If you print a trillion, I’ll print a trillion – and other instances of behavior leading the world toward high inflation and political instability

I didn’t make this title up, but it’s so clever I wish I had. Andy Xie, the Former Morgan Stanley Asia economist used this as the sub-header in a column in today’s Caixin editorial. Xie doesn’t buy the G-20 rhetoric that all is fine in the land of foreign exchange and trade. He sees the money printing, the currency volatility and the protectionist bluster as creating political instability.

The world seems full of smoke ahead of a world currency war. The weapon of choice is quantitative easing, a.k.a. QE. If you print a trillion, I’ll print a trillion. Of course, he and she will too. No change in exchange rates after a trillion? Let’s do it again, QE2. If you listen to people like Geithner, the end of the world is quite near. Rich people everywhere are buying gold for a little peace of mind, not just the Chinese. They are literally trucking it by the ton or two home. When currency values vanish in a QE melee, at least the rich have the gold to stay rich.

If you listen to American pundits, politicians or government officials, it’s all China’s fault. China is far from perfect. Its currency policy certainly isn’t. But it is not the cause for the world’s ills. The U.S. is by far the biggest source of uncertainty and the initiator of the QE war.  Its elite created the biggest financial bubble since 1929, even removing regulations designed to prevent it, and left the U.S. economy in shambles after its burst. The same people want to find a quick cure to hold onto their power. Unfortunately, there is no quick cure.

The U.S. has cut interest rates to zero and run up the budget deficit to 10 percent of GDP. It’s a shock-and-awe Keynesian policy. But, after a few quarters of strong growth, the economy is turning down again, and the unemployment remains close to 10 percent. And this figure would be much higher, close to 20 percent like Spain’s, if it included the underemployed and those who have stopped looking for work.

The stimulus has failed.

How should one interpret the result? If you were Paul Krugman, you would say it wasn’t enough. Of course, if 20 percent of GDP in budget deficit and another round of QE still don’t work, he would say not enough again. You can never prove Krugman wrong. Such a smart fellow.

I take Xie’s point here. When I pointed to the 20-year depression in eastern Germany despite massive stimulus or the 20-year depression in Japan despite large stimulus, high deficits and mounting public sector debt, I got the "but they never stuck to their guns. They needed to really jam it on. And they have not done so" chorus from some readers. On Japan, even my friend Marshall Auerback takes me to task, as the Japanese have been very ‘stimulus on, stimulus off, stimulus on’ over the past two decades. What are we to make of this?

My take: Krugman did say the Obama administration’s economic policy wasn’t going to get it done from the start. He also predicted the likely response (see here):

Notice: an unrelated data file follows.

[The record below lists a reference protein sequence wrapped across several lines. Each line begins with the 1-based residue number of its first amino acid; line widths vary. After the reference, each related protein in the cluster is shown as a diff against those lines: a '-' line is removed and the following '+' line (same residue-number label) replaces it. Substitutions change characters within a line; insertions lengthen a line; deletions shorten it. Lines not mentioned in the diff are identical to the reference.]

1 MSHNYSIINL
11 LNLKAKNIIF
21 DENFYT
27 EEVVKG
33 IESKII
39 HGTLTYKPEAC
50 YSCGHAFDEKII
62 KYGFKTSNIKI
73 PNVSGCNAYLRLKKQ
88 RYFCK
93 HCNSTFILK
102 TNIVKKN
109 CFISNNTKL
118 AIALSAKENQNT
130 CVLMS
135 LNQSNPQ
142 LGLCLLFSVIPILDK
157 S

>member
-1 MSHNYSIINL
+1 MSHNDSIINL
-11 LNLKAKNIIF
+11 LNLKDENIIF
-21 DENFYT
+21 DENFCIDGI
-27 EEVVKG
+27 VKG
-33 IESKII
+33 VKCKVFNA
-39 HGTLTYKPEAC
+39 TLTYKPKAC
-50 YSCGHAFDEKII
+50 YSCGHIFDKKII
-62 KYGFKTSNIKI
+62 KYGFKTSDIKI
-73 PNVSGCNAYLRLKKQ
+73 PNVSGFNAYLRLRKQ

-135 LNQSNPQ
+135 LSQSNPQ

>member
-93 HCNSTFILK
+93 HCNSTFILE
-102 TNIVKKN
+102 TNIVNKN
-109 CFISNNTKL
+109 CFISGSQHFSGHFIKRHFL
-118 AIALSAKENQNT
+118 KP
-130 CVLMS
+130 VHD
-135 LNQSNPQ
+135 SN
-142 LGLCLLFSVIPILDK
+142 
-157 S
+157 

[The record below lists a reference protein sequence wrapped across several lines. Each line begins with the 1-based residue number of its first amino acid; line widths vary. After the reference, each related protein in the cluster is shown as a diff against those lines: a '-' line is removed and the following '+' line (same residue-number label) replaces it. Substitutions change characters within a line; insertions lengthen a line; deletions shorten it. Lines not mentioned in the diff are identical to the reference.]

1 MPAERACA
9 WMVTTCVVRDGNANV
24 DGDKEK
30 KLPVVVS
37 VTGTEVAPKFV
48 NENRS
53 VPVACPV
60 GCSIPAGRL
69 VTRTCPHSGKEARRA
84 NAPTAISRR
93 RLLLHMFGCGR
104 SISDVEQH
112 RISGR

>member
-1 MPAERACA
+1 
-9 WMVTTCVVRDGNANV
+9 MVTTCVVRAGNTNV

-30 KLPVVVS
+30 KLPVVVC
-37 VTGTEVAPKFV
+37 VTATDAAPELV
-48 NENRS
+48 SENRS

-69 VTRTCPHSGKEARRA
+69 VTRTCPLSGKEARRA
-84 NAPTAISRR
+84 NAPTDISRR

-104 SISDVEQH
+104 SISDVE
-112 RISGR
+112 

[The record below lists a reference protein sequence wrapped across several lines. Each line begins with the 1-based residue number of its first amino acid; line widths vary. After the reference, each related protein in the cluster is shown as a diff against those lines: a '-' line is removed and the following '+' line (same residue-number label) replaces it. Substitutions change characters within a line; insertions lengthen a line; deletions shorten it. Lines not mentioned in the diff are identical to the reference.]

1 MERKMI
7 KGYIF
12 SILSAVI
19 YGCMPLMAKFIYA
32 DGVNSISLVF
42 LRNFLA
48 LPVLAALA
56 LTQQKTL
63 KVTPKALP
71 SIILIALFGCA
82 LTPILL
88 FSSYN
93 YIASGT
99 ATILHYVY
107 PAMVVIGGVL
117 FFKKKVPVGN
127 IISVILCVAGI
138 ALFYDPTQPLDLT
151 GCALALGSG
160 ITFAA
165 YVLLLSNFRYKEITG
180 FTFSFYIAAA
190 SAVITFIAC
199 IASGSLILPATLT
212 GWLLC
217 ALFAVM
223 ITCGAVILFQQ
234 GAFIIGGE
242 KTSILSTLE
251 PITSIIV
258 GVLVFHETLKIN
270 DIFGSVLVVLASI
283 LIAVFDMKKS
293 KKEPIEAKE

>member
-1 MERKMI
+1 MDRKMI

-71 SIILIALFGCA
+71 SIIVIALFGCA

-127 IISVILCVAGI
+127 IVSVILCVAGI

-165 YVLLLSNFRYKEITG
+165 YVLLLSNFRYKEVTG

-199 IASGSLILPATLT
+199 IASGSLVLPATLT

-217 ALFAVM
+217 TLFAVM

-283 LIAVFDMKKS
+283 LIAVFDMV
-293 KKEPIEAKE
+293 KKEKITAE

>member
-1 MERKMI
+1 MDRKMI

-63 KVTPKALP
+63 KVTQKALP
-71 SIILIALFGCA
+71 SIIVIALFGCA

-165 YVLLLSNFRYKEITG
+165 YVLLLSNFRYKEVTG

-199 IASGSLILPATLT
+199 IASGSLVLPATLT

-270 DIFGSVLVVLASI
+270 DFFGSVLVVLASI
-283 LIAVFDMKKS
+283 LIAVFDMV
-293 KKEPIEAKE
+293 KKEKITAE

I see the following scenario: a weak stimulus plan, perhaps even weaker than what we’re talking about now, is crafted to win those extra GOP votes. The plan limits the rise in unemployment, but things are still pretty bad, with the rate peaking at something like 9 percent and coming down only slowly. And then Mitch McConnell says “See, government spending doesn’t work.”

OK. I said the same thing at the time. And yes the Obama Administration blundered in over-promising 8% unemployment, which makes it hard to now say stimulus did help prevent a Depression. Eventually, though, you have to concede to the political reality – one which you predicted, that Mitch McConnell could convincingly say “See, government spending doesn’t work.” It’s just not credible to go back to the well for more of the same.

So what do you do?  You change tack. Like Xie, I say you admit that it will take longer for the economy to recover from a massive credit bubble and that stimulus, while warranted, is not going to ever be enough in and of itself. These things will take time. But wasn’t this always the right way of seeing this?  In my view, it is counter-productive to say otherwise because voters will lose faith.

Xie points out that the US economy was "in a misallocated state." We had a huge over-investment in financial services and real estate, over-consumption and a lack of savings. The goal should be correcting this. I cannot support stimulus if its only goal is to prolong this. When you have the Federal Reserve chasing rates down to zero for an "extended period" and government officials explicitly saying they want to prop up asset prices artificially, you know that stimulus is not designed to correct the "misallocated state." It is designed to perpetuate it, lengthening and worsening the economic pain.

But instead of trying to successfully steer the US to a new economic paradigm, America is now turning to option #3, protectionism – pointing the finger at China and saying "That’s the bad guy." As Xie says: